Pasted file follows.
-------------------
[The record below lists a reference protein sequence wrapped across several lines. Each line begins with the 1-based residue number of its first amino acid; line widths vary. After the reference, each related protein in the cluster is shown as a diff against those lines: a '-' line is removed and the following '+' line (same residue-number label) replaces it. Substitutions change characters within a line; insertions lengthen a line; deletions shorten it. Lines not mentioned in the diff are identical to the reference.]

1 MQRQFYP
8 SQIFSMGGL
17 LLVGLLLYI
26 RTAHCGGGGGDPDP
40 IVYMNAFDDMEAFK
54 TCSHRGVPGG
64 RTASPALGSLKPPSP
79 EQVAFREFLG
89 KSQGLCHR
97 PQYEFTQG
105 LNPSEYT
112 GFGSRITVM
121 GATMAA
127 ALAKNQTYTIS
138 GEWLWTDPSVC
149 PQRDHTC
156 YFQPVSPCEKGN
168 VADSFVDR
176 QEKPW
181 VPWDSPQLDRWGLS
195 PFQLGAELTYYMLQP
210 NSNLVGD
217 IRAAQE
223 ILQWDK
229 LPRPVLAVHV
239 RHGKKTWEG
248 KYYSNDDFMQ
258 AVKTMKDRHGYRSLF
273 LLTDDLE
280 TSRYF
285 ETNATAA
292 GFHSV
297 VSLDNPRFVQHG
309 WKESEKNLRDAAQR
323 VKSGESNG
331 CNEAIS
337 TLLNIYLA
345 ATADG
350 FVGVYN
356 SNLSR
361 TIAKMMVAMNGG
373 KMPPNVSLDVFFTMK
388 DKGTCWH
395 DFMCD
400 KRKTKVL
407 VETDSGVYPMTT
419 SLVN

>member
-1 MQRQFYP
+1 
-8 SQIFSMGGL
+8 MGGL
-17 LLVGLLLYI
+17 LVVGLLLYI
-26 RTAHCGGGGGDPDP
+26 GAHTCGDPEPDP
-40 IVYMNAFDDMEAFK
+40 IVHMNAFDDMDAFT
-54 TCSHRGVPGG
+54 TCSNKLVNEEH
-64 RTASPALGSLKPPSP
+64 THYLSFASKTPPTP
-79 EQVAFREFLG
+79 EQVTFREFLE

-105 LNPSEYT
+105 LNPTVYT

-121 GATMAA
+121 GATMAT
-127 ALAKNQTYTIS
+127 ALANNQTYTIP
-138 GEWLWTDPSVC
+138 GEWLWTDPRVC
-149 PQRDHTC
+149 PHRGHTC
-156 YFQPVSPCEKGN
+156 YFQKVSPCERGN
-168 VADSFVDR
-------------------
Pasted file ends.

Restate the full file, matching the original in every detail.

[The record below lists a reference protein sequence wrapped across several lines. Each line begins with the 1-based residue number of its first amino acid; line widths vary. After the reference, each related protein in the cluster is shown as a diff against those lines: a '-' line is removed and the following '+' line (same residue-number label) replaces it. Substitutions change characters within a line; insertions lengthen a line; deletions shorten it. Lines not mentioned in the diff are identical to the reference.]

1 MQRQFYP
8 SQIFSMGGL
17 LLVGLLLYI
26 RTAHCGGGGGDPDP
40 IVYMNAFDDMEAFK
54 TCSHRGVPGG
64 RTASPALGSLKPPSP
79 EQVAFREFLG
89 KSQGLCHR
97 PQYEFTQG
105 LNPSEYT
112 GFGSRITVM
121 GATMAA
127 ALAKNQTYTIS
138 GEWLWTDPSVC
149 PQRDHTC
156 YFQPVSPCEKGN
168 VADSFVDR
176 QEKPW
181 VPWDSPQLDRWGLS
195 PFQLGAELTYYMLQP
210 NSNLVGD
217 IRAAQE
223 ILQWDK
229 LPRPVLAVHV
239 RHGKKTWEG
248 KYYSNDDFMQ
258 AVKTMKDRHGYRSLF
273 LLTDDLE
280 TSRYF
285 ETNATAA
292 GFHSV
297 VSLDNPRFVQHG
309 WKESEKNLRDAAQR
323 VKSGESNG
331 CNEAIS
337 TLLNIYLA
345 ATADG
350 FVGVYN
356 SNLSR
361 TIAKMMVAMNGG
373 KMPPNVSLDVFFTMK
388 DKGTCWH
395 DFMCD
400 KRKTKVL
407 VETDSGVYPMTT
419 SLVN

>member
-1 MQRQFYP
+1 
-8 SQIFSMGGL
+8 MGGL
-17 LLVGLLLYI
+17 LVVGLLLYI
-26 RTAHCGGGGGDPDP
+26 GAHTCGDPEPDP
-40 IVYMNAFDDMEAFK
+40 IVHMNAFDDMDAFT
-54 TCSHRGVPGG
+54 TCSNKLVNEEH
-64 RTASPALGSLKPPSP
+64 THYLSFASKTPPTP
-79 EQVAFREFLG
+79 EQVTFREFLE

-105 LNPSEYT
+105 LNPTVYT

-121 GATMAA
+121 GATMAT
-127 ALAKNQTYTIS
+127 ALANNQTYTIP
-138 GEWLWTDPSVC
+138 GEWLWTDPRVC
-149 PQRDHTC
+149 PHRGHTC
-156 YFQPVSPCEKGN
+156 YFQKVSPCERGN
-168 VADSFVDR